With one month left in Southern Africa, the CGE students are beginning to feel the ticking of time. It is incredible to realize we have been away from home, away from our normal lives, away from families and friends, and on this exciting adventure for nearly three months. Being here, in southern Africa, in Namibia, in the CGE house has become our new normal. So the idea of leaving the lives we have built here is strange and a point of some anxiety. In the past week, one question has come up again and again: "What is still left that you would like to accomplish before you leave? What can you do to ensure these hopes become realities?"
This was asked at our weekly community meeting, in casual conversations over dinner, and even at our middle of the semester retreat to reconnect the students and staff. Our answers to this question encompass the wide range of desires we have in our study abroad experiences. We want to experience more cultural activities, like making an effort to attend events and exhibitions which will broaden our knowledge of Namibian society. This week included a trip to the National Art Museum, a night at a spoken word poetry show, and a fashion show presented by the University of Namibia. This was particularly interesting after the speaker we had in history class. As a CEO of large company working in Namibia, he framed every aspect of the country into a business. He referred to Africa as the next continent with the largest consumer potential. He seemed to be certain that consumerism was growing in Namibia, and that Jay-Z had more influence in buying habits than any politician could. He pointed out the fact that many luxury brands were establishing themselves in Africa, such as Gucci, Louis Vuitton, and Lamborghini. He seemed certain that the goal of the youth in Africa was to make money in order to purchase these luxury goods. We nodded our heads in agreement for the most part. We had seen the way young Namibians valued brand name clothing, sporting t-shirts with the “LV” symbol or the Polo pony. We noticed this even in the lower income communities. That’s why it was so refreshing to see some of the Namibians of our generation producing art and expressing themselves in the artistic process. Despite the growing consumerism, the youth of Africa were still taking the time to create and innovate on a personal level.
We also want to adventure around and explore the fun we can have here by hiking nearby Kaiser Wilhelm mountain, going paintballing, and spending our time exploring downtown. The city is ours for the next month, and we intend to take advantage of the three weeks we have in Windhoek (the longest stretch we've been at 'home' since the end of September).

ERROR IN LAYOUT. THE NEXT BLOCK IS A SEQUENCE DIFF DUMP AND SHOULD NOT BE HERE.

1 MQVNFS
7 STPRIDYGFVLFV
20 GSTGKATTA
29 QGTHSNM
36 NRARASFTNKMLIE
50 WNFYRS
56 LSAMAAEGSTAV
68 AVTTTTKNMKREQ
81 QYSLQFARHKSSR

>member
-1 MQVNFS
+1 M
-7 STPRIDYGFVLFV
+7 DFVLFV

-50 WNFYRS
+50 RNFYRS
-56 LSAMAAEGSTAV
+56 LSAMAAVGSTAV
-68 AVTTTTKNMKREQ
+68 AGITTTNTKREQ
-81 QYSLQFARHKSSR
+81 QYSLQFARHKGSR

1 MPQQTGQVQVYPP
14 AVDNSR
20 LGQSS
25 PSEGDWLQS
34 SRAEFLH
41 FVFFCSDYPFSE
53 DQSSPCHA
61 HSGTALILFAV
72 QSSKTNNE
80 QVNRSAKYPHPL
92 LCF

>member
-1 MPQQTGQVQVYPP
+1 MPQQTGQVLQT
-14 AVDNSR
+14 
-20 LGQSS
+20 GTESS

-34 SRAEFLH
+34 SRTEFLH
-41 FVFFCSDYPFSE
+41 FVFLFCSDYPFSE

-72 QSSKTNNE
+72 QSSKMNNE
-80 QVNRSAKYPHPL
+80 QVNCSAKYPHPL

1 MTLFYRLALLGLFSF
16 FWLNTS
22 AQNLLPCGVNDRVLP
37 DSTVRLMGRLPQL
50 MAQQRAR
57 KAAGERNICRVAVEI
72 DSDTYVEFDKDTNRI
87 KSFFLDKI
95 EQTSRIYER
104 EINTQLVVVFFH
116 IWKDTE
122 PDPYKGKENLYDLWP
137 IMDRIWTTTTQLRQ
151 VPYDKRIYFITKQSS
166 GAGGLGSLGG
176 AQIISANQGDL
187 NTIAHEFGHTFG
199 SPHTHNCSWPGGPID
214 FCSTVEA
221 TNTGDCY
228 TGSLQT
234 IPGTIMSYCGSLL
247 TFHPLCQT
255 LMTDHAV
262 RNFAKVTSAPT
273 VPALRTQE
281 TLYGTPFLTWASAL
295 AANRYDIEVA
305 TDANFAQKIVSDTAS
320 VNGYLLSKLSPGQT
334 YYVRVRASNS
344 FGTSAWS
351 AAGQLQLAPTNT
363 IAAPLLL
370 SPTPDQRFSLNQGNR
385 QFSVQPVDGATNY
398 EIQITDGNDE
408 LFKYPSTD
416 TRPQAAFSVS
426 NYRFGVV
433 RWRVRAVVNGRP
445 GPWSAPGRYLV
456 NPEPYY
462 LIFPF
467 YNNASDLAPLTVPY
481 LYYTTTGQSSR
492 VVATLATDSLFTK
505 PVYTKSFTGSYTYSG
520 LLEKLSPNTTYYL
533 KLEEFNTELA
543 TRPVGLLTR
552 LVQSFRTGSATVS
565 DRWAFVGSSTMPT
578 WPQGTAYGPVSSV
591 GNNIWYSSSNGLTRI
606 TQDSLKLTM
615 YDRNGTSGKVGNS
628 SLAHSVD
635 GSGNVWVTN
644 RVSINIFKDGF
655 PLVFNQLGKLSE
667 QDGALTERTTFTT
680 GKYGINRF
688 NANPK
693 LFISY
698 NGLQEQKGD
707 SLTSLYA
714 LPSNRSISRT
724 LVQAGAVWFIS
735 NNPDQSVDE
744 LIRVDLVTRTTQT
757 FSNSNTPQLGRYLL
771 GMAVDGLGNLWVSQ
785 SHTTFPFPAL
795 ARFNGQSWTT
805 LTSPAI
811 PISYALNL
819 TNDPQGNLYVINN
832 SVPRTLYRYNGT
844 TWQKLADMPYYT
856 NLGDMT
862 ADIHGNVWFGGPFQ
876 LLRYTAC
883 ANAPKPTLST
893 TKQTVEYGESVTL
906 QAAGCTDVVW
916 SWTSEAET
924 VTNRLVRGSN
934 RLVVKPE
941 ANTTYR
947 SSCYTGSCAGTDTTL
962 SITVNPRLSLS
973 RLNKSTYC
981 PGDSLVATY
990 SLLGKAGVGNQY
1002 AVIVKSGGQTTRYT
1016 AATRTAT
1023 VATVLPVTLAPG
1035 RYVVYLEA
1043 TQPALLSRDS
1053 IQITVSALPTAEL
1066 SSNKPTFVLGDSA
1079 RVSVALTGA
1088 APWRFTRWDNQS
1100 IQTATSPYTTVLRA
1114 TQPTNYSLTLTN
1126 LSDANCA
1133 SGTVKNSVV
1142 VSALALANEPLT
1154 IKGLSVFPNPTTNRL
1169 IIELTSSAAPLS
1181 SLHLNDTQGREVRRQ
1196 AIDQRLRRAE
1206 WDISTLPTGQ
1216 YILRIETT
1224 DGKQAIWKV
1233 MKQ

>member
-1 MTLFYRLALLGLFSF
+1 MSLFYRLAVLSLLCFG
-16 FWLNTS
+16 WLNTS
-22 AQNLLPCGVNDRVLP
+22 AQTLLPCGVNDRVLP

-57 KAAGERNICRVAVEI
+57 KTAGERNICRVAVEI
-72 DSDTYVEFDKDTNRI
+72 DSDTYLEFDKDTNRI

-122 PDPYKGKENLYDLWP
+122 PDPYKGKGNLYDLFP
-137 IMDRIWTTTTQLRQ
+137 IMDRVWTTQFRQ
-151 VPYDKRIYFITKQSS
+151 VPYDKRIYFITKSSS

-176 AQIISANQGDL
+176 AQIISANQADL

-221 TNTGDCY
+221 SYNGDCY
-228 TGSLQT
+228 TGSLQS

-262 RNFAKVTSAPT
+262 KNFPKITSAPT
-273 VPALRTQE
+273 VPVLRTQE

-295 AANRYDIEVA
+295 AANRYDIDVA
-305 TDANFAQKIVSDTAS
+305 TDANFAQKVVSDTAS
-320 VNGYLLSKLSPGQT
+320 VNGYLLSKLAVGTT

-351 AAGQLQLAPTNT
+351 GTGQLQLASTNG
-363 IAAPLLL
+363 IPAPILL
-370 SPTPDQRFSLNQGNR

The mid-semester reconnect was a great opportunity to think critically about how we want to spend our final month in Southern Africa, and to do this by remembering why we signed up for the program in the first place. We expressed the desire to go somewhere off the regular study-abroad path- none of us students were content to spend our one chance to study abroad in a society that was largely similar to ours (that meant no Australia, no United Kingdom, not the West). A semester in a Western country sounded too comfortable, too familiar, too similar to our own culture. With (for most of us) our one chance to study in a different place, we wanted to go somewhere off the beaten study away path. It was a chance to go somewhere we might not ever have the opportunity to go again. We spoke of wanting to challenge ourselves and be out of our comfort zones. And trust us, we live outside of our comfort zones, but have somehow grown comfortable with the unfamiliar. We remembered when everything about studying abroad was exciting, and shiny, and new. The first month in Windhoek everything was exciting and we were constantly having wonderful new experiences. And we still do, but the idea of having a new, challenging experience every day that we wouldn’t get at home is in and of itself something we got used to. Being at the retreat allowed us to rejuvenate the trust and communication between student and staff at the Centre for Global Education, and the enthusiasm we felt at the beginning of the program for studying the history, politics, religion, development, and environment of Southern Africa.
|Frederick and Freddy working together to arrive at their destination.|
|Ben and Amy reflecting on the semester.|
As we try to manage getting the most out of our final three weeks in Windhoek we are also engaging in a balancing act to also learn as much as we can within the classroom. Over the next few weeks our feet will be busy running us all over town trying to soak up as much of Windhoek as possible, while our minds will be constantly working to process, organize, and analyze the information we have accumulated over the semester from our classes and excursions. Of course, the beautiful part is we often do both at the same time. It is impossible to wander around Windhoek without connecting what we learn in the classroom to what we see on the streets. This will be essential as we begin our integrative projects. It will be a challenge to synthesize all the knowledge we’ve acquired in and outside the classroom. So as we head into the end of the semester and packing our bags, perhaps our blog readers will ask themselves what they still wish to accomplish in the next four and a half weeks. Many of us came to Namibia with personal goals we hoped to accomplish. Let us not evaluate whether or not we have met these goals, but strive to be content with our experience and save the reflection for when we return. The worry of coming up short has definitely crossed our minds, but we’ve undoubtedly learned a number of lessons here that we had never planned. Thanks, Windhoek. You’ve been great.
This blog is the work of our students. To learn more about Center for Global Education programming, visit us at www.centerforglobaleducation.org.